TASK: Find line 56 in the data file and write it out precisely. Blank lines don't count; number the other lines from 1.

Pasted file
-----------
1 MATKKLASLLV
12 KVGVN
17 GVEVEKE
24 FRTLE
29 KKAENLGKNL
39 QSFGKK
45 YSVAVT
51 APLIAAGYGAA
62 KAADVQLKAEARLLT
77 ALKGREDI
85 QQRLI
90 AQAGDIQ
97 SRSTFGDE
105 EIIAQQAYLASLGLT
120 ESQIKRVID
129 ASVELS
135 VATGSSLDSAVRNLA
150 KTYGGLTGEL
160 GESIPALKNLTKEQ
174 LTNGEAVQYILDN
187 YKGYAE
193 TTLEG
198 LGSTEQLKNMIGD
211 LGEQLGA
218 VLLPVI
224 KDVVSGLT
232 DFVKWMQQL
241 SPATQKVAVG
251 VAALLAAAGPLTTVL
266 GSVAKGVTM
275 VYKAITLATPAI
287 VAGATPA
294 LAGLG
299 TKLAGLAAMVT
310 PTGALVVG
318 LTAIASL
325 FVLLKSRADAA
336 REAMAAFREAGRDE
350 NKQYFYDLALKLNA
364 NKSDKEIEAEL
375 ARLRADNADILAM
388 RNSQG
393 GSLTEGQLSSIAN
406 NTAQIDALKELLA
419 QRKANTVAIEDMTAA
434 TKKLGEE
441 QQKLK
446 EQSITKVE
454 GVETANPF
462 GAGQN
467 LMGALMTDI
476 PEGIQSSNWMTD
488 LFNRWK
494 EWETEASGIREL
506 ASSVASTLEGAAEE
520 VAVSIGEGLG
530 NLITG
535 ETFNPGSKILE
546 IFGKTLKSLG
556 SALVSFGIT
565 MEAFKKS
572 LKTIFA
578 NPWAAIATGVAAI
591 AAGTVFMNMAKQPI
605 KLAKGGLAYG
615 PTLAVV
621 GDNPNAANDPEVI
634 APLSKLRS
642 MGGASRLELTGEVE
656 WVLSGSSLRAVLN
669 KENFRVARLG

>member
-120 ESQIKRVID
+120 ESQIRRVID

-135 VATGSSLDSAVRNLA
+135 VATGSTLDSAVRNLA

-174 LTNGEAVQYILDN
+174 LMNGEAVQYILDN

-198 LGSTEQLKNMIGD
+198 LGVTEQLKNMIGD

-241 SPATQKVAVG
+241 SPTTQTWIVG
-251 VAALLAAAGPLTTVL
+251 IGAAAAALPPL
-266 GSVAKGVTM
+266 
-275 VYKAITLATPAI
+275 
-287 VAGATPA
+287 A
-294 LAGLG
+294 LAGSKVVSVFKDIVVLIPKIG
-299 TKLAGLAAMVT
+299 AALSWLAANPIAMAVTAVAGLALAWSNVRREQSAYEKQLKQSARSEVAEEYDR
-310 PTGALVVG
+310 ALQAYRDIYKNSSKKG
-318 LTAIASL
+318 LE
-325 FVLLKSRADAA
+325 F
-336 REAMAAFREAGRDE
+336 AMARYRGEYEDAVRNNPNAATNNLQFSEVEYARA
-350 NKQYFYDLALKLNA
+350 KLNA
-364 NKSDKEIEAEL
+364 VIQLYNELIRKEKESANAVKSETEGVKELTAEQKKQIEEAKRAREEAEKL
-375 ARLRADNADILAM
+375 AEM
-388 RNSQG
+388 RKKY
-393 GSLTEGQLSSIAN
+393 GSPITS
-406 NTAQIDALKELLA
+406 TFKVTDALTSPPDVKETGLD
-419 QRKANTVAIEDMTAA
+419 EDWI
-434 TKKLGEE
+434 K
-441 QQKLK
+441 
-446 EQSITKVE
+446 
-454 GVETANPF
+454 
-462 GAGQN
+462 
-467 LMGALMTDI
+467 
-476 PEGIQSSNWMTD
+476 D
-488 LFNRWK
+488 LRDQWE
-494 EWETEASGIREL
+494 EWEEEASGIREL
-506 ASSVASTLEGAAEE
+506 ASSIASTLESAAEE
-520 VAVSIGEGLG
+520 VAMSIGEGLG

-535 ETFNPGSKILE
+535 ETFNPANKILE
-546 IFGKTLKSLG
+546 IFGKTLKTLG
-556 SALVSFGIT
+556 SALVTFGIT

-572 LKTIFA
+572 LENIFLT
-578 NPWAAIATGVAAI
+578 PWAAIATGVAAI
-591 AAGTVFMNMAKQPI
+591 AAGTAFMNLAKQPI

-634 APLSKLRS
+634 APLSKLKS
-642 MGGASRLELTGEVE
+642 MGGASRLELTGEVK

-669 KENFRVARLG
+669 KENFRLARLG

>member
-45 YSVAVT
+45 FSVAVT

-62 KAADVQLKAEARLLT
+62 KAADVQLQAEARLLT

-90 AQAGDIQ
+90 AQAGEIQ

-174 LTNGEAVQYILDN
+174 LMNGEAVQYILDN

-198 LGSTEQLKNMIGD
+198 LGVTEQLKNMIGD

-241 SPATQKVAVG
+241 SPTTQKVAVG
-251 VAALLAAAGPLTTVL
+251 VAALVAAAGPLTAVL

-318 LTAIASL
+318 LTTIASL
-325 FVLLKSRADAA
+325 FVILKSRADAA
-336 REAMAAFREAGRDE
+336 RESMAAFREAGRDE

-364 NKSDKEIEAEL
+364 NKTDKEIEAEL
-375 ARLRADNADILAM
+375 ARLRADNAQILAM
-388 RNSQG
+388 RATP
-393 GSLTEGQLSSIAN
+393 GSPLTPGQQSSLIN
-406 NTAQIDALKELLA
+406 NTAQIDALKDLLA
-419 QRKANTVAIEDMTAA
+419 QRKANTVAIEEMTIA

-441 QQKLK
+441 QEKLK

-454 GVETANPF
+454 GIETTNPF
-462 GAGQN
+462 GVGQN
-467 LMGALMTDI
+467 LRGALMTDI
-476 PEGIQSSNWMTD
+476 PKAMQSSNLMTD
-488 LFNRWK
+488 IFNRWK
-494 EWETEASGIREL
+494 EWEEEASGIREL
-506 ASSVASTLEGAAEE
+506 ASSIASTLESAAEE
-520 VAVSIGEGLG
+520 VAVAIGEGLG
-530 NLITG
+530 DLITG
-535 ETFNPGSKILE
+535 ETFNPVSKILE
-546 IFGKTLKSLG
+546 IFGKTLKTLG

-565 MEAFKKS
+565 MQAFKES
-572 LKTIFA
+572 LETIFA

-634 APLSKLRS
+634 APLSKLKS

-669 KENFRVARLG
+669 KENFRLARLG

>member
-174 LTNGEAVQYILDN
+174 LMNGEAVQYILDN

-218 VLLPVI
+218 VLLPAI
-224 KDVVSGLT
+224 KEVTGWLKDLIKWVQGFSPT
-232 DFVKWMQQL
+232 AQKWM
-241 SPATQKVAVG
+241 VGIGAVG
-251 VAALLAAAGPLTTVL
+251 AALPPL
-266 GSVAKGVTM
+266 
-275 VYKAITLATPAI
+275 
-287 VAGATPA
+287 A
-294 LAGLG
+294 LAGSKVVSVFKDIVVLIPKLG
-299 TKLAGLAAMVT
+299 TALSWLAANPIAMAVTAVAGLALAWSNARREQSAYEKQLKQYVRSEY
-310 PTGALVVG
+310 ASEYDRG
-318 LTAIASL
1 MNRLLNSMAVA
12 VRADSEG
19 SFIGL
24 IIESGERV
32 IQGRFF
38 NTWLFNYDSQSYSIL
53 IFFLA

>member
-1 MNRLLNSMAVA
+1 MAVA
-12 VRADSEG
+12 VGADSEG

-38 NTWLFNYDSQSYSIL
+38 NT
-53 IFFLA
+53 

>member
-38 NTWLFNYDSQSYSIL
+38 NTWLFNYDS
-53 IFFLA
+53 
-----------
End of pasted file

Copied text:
520 VAVSIGEGLG